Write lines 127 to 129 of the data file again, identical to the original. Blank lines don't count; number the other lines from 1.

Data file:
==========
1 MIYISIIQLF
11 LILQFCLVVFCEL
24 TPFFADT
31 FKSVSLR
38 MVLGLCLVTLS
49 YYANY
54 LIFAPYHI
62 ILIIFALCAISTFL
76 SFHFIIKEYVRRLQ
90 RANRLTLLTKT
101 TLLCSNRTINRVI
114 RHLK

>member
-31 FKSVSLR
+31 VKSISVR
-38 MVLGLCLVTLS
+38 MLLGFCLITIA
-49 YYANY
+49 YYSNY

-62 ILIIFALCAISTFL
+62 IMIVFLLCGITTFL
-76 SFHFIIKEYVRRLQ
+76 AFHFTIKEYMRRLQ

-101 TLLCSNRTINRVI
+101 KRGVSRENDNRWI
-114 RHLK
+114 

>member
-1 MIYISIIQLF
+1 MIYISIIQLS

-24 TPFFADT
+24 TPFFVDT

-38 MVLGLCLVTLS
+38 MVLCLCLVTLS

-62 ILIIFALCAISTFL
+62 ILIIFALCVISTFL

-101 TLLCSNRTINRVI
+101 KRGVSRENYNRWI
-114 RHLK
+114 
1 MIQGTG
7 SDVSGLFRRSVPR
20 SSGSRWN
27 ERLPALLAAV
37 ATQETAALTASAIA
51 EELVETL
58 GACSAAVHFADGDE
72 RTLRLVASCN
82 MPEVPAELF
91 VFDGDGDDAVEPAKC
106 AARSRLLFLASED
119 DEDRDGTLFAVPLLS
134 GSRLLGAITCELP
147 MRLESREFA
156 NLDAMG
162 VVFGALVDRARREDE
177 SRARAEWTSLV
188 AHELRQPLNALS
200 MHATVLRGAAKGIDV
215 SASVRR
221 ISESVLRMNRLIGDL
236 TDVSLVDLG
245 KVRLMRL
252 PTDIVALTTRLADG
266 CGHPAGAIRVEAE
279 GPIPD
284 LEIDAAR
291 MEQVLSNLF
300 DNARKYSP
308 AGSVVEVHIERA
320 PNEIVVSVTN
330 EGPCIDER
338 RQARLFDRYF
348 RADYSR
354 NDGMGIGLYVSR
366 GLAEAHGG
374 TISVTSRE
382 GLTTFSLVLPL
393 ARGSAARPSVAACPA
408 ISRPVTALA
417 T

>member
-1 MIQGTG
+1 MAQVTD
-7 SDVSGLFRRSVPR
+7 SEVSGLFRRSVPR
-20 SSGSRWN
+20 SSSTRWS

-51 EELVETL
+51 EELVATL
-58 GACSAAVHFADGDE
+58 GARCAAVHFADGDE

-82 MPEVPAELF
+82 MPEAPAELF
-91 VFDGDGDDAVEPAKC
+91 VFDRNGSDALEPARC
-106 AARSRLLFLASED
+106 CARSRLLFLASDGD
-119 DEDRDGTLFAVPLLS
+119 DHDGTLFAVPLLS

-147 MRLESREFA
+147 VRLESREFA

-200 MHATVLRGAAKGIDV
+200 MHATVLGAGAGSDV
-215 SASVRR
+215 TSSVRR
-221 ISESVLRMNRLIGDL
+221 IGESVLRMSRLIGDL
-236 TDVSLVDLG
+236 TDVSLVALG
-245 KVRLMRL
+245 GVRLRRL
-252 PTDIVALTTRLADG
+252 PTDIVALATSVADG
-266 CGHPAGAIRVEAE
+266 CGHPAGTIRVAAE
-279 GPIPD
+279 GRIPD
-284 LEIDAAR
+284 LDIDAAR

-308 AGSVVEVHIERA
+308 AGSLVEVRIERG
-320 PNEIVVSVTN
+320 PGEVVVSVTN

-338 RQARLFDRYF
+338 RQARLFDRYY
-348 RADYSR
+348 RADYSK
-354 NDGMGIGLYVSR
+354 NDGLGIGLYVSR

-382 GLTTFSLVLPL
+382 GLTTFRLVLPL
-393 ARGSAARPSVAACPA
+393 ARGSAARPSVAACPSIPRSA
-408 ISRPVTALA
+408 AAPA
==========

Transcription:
-348 RADYSR
+348 RADYSK
-354 NDGMGIGLYVSR